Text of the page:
About This Book

This book, Making the Monster: The Science Behind Mary Shelley’s Frankenstein, is the only book in our exhibit that is not an edition of Frankenstein, but its inclusion is not unwarranted. Published in 2018 and written by chemist and science writer Kathryn Harkup, the book offers an overview of Mary Shelley’s personal history as well as the sociopolitical context in which she was born into. Harkup also delves deep into the tenets of the enlightenment, which were a great influence on Shelley.

According to Harkup, during Shelley’s time science had become popularized and democratized in a way that had never before been seen. Tools such as microscopes could be purchased for a very small sum, and kept in family houses for personal experimentation. Additionally, science took on a rather fantastical narrative, and many scientists studied galvanism (the study of electricity produced by chemical action, but more often than not in the eighteenth century included electrocuting corpses in public science displays to study the effects of electricity on the human body) and spontaneous generation (the idea that organic material could be produced from inorganic material). The basis for the theory of spontaneous generation was, according to Harkup, most likely founded in the observation of the way maggots appear on the corpse of a dead animal. These two scientific ideas were very likely largely influential on Mary Shelley; Shelley notes in her own diary that during the time at Villa Diodati with Lord Byron and Percy Bysshe Shelley (now famous for the “ghost story challenge” that prompted Shelley’s creation of Frankenstein) the company discussed Enlightenment scientific ideas such as galvanism and spontaneous generation.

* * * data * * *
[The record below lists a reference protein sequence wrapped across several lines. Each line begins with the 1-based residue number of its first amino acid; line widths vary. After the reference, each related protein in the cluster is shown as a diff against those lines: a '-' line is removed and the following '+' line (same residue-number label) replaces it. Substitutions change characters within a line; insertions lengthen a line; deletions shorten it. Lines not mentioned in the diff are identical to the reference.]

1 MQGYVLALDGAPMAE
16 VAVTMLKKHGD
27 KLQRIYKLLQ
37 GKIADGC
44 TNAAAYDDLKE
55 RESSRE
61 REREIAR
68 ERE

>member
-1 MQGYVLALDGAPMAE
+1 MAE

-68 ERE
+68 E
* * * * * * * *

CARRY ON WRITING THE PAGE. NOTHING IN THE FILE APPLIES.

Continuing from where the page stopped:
During the eighteenth century, electricity was considered to be a substance in an of itself, and not a consequence of chemical reactions and a property of the interactions between atoms and electrons (It wasn’t until the 1890’s that physicist J.J. Thomson discovered the presence of electrons within the atom). Because of this misunderstanding, electricity was seen almost as an element itself, which was understood to be stored in the muscles of animals, according to chemist Galvani, for whom galvanism is named (Harkup 219).

Harkup also discusses how electricity was already being used to revive people who had been drowned during the eighteenth century. And in much more macabre cases, such as with Galvani’s nephew Giovanni Aldini, corpses of criminals would be taken and stimulated with electricity for the entertainment of crowds. The dead faces would display grimaces, frowns, and smiles when shocked. Eventually, these sensationalist shows were outlawed in Germany, since there were more clearly meant to display the fascinatingly grotesque and had little scientific merit.

It was into this culture that Victor Frankenstein, and Mary Shelley, was born. The sensationalist scientific demonstrations, the potential for electricity in medical revival, and the Enlightenment all contributed to the creation of Victor’s monster.

The book itself has a sleek, modern presentation with Gothic artistic influences. The book is hardcover and uses black, red, and white in the cover art, depicting tools such as those that Shelley might have imagined Victor Frankenstein using to make his creature. Many of the illustrations on the outside of Making the Monster have come from archives from the Wellcome Library in London and from the Houghton Library at Harvard. They are printed in greyscale and appear to be woodcut printing for the most part. Sections are separated by small, black drawings of tools (the same seven as are displayed on the cover). The effect is simultaneously whimsical and ominous.